Unless agreed, a buyer is not obliged to accept delivery by installments. Unless otherwise agreed, the expenses and costs of putting goods into a deliverable state must be borne by the seller.

There are special rules in relation to transportation. The buyer must bear the risk of ordinary deterioration.  The Sale of Goods Act requires seller to make contract with a carrier on behalf of the buyer as may be reasonable having regard to the nature of the goods and circumstances.

Acceptance and Rejection

In the absence of agreement otherwise, the buyer may reject the goods if they do not satisfy the conditions as to conformity with description, satisfactory quality, conformity with sample as implied by the Sale of Goods Act, provided he has not accepted them.  Likewise, if the seller delivers less than the agreed quantity, the buyer may reject the consignment or accept them and pay the contract rate.

The buyer is not obliged to return goods which he has rejected. The buyer is liable in damages if he wrongly rejects conforming goods. The buyer has a right to inspect goods. The buyer who receives non-conforming goods has a right of rejection. However, the right must be exercised quickly. Generally it is desirable to specify the time in which the buyer must reject the goods.  A buyer is deemed to accept goods if he does anything inconsistent with the seller’s ownership or after a reasonable time has elapsed or after acceptance is intimated.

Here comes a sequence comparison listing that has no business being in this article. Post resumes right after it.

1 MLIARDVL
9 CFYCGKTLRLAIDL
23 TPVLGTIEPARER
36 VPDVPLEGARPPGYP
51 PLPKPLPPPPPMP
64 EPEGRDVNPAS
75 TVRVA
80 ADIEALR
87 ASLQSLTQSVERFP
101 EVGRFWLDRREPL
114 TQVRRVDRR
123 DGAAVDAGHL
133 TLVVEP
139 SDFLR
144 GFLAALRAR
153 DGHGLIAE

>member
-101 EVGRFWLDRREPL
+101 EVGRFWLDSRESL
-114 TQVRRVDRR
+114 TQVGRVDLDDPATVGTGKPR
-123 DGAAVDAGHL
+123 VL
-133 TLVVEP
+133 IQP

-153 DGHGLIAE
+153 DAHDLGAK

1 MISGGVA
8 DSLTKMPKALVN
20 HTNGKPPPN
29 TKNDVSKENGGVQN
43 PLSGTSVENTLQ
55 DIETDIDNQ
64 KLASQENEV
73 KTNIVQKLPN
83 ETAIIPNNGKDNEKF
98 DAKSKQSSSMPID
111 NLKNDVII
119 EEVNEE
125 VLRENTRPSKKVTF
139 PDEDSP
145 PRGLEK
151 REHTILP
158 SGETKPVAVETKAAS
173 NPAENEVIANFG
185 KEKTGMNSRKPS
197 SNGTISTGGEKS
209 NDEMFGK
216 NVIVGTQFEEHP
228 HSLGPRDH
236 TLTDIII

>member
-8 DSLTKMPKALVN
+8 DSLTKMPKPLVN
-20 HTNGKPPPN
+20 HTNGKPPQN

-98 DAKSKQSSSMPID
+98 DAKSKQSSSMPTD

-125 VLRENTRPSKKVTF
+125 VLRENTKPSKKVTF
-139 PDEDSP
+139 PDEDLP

Buyers Rights and Remedies

Where a person enters a contract by reason of a misrepresentation (i.e. a misstatement whether innocent careless or fraudulent) he has the right to terminate the contract. Alternatively, under certain circumstances, damages and compensation may be awarded if the contract goods are accepted.

The innocent party will generally be entitled to terminate a contract if there is an express term in the contract that has been breached.  If the contract contains nothing specific, the buyer may terminate where the seller’s breach of contract is so fundamental that it deprives him of the benefit of the contract. He may also terminate if the seller or provider of the service refuses to perform the contract and repudiates it.